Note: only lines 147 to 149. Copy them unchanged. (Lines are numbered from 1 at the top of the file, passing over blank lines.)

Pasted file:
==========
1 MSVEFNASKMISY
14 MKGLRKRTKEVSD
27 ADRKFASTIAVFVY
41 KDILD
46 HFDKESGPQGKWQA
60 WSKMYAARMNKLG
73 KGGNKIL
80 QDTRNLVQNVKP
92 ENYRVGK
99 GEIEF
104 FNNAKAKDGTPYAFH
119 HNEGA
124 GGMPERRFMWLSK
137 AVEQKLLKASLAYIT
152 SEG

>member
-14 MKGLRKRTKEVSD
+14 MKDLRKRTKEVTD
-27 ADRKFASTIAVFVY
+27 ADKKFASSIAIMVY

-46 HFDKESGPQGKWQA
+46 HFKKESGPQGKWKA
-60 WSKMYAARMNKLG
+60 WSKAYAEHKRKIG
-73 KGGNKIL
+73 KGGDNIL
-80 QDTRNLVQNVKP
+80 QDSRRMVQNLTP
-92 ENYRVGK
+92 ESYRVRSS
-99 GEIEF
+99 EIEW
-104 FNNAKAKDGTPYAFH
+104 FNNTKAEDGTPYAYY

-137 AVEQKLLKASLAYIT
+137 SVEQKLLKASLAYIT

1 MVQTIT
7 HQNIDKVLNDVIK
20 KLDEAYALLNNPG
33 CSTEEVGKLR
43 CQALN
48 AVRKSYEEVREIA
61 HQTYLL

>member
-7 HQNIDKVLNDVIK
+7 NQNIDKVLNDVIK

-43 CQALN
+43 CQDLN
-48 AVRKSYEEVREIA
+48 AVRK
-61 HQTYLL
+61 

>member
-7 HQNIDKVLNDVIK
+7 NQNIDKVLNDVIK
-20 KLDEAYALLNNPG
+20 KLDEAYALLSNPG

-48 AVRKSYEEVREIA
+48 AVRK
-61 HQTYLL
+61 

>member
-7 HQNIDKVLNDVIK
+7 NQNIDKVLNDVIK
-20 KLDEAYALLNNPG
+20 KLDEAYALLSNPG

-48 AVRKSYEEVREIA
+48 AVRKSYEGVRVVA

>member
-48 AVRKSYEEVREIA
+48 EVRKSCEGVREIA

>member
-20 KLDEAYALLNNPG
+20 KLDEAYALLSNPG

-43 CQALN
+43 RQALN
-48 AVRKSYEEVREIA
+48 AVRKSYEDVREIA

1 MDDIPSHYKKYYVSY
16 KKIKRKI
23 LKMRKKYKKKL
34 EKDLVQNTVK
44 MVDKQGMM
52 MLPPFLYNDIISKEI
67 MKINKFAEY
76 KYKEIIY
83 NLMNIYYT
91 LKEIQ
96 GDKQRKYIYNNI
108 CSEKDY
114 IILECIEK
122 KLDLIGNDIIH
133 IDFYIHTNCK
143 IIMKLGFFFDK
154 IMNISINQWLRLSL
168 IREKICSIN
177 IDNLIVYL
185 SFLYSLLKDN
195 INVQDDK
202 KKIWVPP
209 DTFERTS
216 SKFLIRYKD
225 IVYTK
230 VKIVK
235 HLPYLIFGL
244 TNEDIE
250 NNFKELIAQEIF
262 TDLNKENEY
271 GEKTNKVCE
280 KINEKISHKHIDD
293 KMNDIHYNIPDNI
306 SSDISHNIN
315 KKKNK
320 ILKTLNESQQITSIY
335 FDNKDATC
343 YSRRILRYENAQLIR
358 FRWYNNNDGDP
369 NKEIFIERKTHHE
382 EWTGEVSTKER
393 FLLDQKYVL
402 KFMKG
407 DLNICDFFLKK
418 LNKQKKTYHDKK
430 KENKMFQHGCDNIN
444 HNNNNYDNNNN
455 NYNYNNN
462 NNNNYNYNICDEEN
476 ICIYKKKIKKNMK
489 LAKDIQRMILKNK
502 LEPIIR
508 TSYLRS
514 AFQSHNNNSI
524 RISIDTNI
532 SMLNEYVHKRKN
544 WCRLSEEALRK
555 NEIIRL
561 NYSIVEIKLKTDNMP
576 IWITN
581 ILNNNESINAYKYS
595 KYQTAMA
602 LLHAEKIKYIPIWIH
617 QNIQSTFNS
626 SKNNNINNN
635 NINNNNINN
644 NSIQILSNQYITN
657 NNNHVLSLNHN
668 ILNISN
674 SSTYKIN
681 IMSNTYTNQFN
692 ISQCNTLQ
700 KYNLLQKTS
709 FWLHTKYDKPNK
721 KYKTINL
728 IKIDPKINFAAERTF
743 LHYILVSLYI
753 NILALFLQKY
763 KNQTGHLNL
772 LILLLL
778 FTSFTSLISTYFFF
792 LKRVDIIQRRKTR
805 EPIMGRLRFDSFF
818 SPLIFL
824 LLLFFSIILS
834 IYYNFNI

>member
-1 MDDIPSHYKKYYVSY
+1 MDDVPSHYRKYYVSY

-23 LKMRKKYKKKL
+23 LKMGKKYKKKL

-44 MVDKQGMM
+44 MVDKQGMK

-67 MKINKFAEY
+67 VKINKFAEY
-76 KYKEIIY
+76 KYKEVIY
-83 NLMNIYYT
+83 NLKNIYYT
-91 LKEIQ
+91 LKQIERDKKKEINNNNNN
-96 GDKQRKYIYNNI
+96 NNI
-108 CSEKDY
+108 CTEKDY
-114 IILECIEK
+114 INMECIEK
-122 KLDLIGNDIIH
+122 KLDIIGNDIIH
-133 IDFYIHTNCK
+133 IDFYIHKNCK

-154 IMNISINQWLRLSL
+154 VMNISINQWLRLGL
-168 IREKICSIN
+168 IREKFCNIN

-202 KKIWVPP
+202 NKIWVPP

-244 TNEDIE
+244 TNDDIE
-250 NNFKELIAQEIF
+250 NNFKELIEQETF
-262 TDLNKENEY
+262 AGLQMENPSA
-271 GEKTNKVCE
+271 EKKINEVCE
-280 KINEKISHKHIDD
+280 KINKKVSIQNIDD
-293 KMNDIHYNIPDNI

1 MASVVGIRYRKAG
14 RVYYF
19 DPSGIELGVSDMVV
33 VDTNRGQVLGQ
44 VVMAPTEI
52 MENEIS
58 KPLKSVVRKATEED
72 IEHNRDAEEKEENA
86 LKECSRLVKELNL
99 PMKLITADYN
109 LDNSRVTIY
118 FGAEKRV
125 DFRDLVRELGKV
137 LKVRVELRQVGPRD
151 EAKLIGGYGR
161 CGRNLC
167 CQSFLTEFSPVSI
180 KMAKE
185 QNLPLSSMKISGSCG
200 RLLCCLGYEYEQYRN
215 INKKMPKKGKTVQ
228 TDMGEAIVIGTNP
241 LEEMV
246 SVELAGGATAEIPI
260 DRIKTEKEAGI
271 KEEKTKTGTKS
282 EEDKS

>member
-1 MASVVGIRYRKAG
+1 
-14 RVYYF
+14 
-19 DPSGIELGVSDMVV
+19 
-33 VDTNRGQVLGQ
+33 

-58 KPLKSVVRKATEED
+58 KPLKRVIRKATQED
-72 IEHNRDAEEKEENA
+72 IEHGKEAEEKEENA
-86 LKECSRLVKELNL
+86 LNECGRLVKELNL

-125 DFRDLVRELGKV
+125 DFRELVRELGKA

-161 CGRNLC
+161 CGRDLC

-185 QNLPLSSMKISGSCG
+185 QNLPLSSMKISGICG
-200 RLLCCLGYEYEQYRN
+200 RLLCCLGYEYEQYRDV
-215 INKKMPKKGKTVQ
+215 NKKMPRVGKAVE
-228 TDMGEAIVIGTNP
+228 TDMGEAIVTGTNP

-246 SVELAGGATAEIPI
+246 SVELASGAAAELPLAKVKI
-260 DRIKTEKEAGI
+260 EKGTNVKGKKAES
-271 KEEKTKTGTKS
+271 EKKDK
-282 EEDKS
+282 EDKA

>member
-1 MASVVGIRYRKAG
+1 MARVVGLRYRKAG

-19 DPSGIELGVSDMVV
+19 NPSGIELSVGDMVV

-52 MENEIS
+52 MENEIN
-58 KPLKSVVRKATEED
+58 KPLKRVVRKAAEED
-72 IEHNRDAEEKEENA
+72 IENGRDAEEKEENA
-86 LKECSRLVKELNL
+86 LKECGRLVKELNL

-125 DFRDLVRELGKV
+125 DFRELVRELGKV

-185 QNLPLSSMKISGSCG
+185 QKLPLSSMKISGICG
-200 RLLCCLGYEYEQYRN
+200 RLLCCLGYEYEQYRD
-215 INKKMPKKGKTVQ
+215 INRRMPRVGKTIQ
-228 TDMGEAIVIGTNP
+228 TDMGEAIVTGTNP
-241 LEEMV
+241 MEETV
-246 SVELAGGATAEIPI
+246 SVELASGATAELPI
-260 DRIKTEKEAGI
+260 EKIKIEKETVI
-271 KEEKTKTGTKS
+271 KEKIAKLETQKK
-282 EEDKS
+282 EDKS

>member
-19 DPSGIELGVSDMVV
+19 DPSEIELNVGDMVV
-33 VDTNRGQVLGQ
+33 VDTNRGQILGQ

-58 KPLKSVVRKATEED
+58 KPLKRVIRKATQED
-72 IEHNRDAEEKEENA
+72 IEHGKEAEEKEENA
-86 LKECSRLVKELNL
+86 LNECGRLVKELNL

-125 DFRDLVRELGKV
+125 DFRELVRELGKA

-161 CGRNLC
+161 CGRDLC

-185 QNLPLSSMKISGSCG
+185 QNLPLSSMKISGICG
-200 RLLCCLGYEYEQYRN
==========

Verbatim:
668 ILNISN
674 SSTYKIN
681 IMSNTYTNQFN